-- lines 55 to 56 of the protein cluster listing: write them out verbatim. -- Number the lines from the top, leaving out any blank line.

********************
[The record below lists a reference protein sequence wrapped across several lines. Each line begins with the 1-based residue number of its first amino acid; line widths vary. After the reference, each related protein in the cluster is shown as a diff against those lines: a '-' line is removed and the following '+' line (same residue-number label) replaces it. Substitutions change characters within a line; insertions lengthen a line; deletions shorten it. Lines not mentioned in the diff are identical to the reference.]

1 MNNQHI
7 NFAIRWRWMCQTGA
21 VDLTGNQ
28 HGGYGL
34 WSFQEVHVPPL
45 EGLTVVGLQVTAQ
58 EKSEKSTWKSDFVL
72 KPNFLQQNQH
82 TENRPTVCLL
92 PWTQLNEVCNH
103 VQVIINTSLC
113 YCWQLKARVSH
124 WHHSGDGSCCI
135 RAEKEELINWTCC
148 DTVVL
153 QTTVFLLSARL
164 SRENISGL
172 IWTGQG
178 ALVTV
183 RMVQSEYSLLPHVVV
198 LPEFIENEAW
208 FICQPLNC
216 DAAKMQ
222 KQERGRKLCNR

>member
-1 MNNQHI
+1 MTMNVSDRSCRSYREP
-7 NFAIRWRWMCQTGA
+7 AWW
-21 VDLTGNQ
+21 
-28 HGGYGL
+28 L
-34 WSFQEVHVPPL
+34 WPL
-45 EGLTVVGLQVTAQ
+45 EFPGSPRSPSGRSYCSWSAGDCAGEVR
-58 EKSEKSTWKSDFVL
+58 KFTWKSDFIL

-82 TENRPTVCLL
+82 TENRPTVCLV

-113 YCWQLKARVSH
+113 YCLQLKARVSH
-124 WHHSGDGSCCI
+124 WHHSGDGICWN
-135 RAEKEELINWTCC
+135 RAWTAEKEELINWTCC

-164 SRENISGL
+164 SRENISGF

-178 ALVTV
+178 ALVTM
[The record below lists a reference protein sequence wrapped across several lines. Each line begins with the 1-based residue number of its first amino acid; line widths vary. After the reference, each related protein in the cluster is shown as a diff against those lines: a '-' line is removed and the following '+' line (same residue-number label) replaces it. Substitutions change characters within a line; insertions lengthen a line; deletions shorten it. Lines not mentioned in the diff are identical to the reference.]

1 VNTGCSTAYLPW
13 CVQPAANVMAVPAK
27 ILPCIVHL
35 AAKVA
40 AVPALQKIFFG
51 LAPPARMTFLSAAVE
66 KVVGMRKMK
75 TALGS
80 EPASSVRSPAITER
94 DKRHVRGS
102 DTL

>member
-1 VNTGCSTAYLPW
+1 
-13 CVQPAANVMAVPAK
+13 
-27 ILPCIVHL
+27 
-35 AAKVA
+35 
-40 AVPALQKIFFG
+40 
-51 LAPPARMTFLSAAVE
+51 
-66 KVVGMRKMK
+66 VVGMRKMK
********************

13 CVQPAANVMAVPAK
27 ILPCIVHL